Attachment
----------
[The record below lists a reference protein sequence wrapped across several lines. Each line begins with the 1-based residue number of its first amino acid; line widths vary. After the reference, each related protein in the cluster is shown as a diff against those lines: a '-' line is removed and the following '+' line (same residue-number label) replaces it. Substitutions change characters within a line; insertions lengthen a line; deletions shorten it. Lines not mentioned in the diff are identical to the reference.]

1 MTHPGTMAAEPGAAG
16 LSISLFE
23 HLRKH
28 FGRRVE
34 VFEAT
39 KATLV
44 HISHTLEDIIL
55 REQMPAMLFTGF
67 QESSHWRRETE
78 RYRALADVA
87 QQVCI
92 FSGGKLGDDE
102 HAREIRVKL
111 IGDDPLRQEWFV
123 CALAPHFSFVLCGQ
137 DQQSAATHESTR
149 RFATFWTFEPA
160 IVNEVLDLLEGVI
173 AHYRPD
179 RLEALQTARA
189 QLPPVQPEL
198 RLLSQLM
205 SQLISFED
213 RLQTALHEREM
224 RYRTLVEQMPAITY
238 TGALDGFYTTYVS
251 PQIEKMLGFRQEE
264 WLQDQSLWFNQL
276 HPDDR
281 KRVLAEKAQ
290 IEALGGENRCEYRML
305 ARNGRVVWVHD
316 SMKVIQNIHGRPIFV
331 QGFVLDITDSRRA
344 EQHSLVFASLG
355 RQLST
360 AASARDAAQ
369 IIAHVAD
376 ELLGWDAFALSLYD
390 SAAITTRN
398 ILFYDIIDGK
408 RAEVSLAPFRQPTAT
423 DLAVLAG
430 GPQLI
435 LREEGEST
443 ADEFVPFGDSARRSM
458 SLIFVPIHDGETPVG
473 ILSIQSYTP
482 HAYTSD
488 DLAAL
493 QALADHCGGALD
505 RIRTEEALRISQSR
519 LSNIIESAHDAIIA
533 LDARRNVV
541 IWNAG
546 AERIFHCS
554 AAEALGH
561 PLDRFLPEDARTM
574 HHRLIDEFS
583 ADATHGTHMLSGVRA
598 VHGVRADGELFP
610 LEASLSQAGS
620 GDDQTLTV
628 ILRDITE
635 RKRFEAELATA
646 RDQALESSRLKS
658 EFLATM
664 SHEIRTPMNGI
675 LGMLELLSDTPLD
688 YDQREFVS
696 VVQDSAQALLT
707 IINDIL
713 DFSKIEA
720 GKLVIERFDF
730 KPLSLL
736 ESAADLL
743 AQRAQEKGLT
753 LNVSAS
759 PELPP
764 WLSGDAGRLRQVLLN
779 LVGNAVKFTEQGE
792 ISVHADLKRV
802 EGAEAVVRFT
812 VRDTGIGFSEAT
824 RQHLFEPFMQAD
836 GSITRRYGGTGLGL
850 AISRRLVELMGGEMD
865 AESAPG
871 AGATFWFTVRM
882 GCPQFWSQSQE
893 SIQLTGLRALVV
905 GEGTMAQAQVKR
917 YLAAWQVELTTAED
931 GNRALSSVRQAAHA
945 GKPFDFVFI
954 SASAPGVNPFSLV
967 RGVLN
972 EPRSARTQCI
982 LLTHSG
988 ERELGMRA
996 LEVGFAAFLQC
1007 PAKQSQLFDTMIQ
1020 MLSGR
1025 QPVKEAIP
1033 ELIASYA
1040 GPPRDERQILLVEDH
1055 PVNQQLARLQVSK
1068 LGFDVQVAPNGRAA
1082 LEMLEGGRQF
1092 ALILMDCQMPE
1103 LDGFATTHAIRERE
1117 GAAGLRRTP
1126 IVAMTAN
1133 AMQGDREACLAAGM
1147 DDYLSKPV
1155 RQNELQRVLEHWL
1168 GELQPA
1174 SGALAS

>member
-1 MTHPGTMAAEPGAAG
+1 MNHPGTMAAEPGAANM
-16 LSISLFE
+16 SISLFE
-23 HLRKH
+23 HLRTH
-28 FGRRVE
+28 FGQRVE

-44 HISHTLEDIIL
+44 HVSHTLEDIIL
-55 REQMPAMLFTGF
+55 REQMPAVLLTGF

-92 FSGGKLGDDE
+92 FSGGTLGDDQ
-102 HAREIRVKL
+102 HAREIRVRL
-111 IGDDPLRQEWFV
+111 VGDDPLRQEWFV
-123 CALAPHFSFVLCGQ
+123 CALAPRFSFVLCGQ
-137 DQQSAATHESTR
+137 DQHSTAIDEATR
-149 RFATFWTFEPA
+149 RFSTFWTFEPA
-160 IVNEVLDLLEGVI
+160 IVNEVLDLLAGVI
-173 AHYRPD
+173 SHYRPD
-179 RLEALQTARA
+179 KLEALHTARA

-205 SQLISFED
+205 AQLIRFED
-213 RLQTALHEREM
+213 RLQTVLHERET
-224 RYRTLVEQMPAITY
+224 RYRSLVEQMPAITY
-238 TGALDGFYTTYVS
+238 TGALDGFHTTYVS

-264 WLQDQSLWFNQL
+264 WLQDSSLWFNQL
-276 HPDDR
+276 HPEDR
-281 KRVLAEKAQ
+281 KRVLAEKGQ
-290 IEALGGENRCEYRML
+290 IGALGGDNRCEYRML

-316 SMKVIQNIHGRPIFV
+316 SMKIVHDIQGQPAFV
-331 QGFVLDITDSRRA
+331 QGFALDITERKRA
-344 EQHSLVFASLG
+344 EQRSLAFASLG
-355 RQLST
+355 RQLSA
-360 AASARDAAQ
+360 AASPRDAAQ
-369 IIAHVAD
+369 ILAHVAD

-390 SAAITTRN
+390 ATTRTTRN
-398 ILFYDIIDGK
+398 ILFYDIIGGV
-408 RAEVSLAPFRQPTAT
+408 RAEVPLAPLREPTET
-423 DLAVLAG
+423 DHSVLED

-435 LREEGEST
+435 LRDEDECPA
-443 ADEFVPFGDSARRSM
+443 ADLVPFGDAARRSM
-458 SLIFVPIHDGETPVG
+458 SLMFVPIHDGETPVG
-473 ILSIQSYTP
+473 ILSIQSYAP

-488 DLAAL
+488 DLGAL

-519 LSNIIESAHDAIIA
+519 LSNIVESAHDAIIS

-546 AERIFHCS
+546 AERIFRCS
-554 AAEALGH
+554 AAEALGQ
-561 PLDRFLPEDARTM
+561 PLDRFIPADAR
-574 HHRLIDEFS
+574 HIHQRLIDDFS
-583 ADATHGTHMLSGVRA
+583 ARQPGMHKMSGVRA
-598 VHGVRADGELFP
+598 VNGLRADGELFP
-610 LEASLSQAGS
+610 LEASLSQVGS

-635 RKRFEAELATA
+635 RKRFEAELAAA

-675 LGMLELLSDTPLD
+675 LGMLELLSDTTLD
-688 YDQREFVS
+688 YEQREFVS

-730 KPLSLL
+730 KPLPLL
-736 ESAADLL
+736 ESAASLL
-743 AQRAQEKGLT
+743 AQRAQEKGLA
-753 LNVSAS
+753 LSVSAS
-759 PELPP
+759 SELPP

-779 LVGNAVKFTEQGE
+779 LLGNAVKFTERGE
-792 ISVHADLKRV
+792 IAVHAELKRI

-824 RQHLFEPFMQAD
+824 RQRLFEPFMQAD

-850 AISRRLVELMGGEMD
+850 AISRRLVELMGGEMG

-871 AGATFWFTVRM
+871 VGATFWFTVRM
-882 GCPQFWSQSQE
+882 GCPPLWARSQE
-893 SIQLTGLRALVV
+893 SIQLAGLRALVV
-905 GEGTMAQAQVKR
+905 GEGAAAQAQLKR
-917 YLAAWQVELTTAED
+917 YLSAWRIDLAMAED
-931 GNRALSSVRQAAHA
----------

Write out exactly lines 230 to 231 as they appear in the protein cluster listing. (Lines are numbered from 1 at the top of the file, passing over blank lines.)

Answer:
+779 LLGNAVKFTERGE
-792 ISVHADLKRV